Like sound in the famous falling tree conundrum, erudition and sophistication are relative values, only brought into definition as they are apprehended and acknowledged by an audience. This is the principle that drove the development of the Wunderkammer, or “cabinet of curiosities,” as a format through which persons of privilege could present the material evidence of their cultural, intellectual, and mercantile prowess.
Viewed negatively, these “cabinets,” which were in vogue between the 16th and 18th centuries in Europe, are imbued with the foulest presumptions of colonialism. Viewed positively, they are inseparable from the development of modern science, taxonomy, and the museum as a sociocultural institution. It is primarily in this vein that the tradition of the wunderkammer is cited in the Harn Museum of Art exhibition “Repurposing the Wunderkammer: Building a New Space for Science and Art,” which celebrates it as an impetus and vehicle for inquiry.
Organized by curator and artist Sean Miller, one of the exhibition’s signature works, CLIF: Mobile Wunderkammer, takes this vehicular principle literally. Comprising a bicycle and a custom bicycle trailer designed for the transport and display of museum specimens, CLIF couples the aura of the artifact with the mobility demanded by a 21st century world. Kim Abeles’s work Cabinet of Wondering reverses the logic of Miller’s gesture by fixing mobile and digital technologies within a totemic, static object. Computer tablets encased within the piece, once free to roam, here take on the aspect of taxidermy. The work itself is a kind of false cabinet—a large, simple, rectangular structure with a digitally printed “cabinet” veneer adhered to it, like a vinyl automotive wrap. Compared to the authority and authenticity of presence valued in the traditional wunderkammer, the strange, quasi-presence (part factual, part illusory) of Abeles’s hybrid cabinet seems an appropriate update—reflective of the values of our era, where daily life is often infused with the same hybridity.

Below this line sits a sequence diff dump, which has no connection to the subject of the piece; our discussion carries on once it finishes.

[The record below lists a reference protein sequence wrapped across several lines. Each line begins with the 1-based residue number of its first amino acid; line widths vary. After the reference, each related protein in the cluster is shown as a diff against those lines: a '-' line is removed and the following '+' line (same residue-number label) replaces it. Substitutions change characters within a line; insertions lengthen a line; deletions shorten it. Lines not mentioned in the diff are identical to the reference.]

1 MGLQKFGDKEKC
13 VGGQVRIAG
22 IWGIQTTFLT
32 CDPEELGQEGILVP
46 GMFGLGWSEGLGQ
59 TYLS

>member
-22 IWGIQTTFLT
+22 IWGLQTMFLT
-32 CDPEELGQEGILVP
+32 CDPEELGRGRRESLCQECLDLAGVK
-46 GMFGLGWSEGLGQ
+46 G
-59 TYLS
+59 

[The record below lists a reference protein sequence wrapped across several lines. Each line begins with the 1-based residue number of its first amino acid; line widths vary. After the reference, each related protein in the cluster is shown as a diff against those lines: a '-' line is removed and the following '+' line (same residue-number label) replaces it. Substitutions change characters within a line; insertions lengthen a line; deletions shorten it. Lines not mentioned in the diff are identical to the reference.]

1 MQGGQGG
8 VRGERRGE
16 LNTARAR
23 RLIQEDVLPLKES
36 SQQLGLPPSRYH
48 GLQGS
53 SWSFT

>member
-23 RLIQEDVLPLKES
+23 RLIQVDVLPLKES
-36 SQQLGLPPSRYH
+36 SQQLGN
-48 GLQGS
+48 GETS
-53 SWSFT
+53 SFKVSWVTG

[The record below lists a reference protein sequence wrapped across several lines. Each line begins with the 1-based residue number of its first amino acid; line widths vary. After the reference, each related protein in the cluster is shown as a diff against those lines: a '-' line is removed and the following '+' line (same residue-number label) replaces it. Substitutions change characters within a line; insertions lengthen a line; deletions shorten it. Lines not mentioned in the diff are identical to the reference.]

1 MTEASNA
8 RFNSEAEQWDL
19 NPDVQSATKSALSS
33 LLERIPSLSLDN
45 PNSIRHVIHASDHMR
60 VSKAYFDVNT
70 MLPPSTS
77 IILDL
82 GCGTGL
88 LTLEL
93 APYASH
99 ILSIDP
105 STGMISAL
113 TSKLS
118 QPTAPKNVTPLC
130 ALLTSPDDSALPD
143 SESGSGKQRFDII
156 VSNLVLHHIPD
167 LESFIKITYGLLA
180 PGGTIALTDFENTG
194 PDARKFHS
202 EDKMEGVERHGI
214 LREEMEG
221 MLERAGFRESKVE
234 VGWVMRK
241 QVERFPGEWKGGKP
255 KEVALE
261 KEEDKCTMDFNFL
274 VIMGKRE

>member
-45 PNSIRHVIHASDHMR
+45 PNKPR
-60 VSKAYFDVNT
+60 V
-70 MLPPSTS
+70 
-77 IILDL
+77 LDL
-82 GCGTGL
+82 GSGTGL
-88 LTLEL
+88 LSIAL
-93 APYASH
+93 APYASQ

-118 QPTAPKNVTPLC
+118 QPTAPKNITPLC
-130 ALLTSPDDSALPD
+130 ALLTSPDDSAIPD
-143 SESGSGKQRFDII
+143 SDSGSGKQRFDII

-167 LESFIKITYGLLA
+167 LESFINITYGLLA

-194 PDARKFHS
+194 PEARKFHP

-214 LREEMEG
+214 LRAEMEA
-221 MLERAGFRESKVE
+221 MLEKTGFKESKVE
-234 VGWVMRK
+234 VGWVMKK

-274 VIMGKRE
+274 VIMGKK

Some of the works in the exhibition do acknowledge the more polemical aspects of the wunderkammer as a residual cultural symbol. Jason Benedict’s Romantische Naturphilosophie does so not by way of direct critical address but by co-opting its formal logic in the presentation of a set of objects (his deceased father’s hand-tied fishing lures), which, sympathetically, carry the burden of their own complex past. Sergio Vega’s mixed media piece Tuning in to the Crocodilian Brain, in which the audience is invited to listen alongside an alligator skull to clips from the Rush Limbaugh Show, similarly leverages the traditional contents of the curiosity cabinet (the alligator skull) and its sociopolitical baggage to remind us that principles of self-preservation, power, and accumulation are still at the heart of global conflict, ethnocentrism, and economic inequality.
In addition to the many individually effective moments—among them, works by Mark Dion, Ben Patterson, and the Art Guys—there is also a clever, self-reflexive quality to the exhibition as a whole. By thoughtfully displaying a panoply of artists, materials, and practices (reflective of the knowledge and experience of its organizers), the exhibition fulfills its own prophecy, i.e., it becomes a kind of “cabinet” in its own right and the operational equivalent of the form it seeks to address.
“Repurposing the Wunderkammer: Building a New Space for Science and Art” is on view at the Harn Museum of Art at the University of Florida, Gainseville, through July 26.
Chase Westfall is an artist and the director of Gallery Protocol in Gainesville, Florida.